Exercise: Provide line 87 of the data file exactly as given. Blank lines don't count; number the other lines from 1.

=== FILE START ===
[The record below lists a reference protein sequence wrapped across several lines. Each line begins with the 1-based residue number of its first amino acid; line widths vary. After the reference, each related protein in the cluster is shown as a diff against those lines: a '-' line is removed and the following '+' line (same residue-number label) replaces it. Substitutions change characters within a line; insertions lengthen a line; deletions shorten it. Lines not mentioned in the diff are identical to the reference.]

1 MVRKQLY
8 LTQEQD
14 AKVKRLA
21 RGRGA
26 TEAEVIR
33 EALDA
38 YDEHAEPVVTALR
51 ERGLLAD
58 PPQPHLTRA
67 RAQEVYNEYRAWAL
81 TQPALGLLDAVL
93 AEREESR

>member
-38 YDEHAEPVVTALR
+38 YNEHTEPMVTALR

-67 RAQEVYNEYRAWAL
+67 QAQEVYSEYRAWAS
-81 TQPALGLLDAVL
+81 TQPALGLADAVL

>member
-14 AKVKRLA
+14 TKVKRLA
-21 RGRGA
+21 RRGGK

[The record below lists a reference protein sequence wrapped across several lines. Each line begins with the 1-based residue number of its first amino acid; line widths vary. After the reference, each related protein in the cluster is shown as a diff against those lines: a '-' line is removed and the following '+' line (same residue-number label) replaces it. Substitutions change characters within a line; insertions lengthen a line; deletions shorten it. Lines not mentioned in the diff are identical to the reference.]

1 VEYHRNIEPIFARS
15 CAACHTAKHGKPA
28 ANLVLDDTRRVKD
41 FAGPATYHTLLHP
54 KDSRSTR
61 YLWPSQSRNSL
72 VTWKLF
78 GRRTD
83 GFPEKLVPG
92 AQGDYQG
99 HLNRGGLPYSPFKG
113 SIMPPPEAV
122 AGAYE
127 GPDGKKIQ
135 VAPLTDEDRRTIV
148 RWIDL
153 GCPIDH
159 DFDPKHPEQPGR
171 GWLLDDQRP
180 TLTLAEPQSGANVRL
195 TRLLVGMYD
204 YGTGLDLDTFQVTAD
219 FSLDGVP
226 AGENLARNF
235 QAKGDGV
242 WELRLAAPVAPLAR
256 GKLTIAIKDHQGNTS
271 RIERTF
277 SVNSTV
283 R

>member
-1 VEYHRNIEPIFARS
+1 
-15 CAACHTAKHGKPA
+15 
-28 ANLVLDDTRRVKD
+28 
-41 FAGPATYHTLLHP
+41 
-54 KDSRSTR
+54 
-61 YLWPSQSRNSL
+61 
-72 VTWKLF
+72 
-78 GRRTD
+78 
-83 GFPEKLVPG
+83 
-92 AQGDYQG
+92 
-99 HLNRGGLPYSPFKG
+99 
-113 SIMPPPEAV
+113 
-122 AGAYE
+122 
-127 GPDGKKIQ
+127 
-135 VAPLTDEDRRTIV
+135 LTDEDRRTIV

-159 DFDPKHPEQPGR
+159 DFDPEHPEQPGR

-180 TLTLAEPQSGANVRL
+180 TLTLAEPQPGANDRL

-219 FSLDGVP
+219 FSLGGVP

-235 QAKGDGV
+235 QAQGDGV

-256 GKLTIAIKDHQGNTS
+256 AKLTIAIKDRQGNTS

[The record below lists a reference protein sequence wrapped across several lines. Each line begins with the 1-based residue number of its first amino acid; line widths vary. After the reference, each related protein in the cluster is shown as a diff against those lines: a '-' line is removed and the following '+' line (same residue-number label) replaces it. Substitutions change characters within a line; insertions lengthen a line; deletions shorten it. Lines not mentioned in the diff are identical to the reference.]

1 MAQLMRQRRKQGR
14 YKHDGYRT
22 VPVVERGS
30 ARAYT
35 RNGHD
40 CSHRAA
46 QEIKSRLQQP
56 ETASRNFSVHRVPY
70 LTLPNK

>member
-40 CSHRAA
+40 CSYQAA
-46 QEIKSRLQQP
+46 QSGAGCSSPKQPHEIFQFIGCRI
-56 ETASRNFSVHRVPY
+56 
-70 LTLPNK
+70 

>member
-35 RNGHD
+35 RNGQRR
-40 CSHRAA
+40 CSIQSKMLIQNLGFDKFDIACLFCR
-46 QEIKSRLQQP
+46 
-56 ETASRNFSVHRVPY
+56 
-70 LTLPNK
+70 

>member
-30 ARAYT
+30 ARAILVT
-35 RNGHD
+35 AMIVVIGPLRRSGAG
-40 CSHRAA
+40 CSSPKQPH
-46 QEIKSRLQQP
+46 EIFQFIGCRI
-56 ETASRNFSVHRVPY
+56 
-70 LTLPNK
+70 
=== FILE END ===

+135 LTDEDRRTIV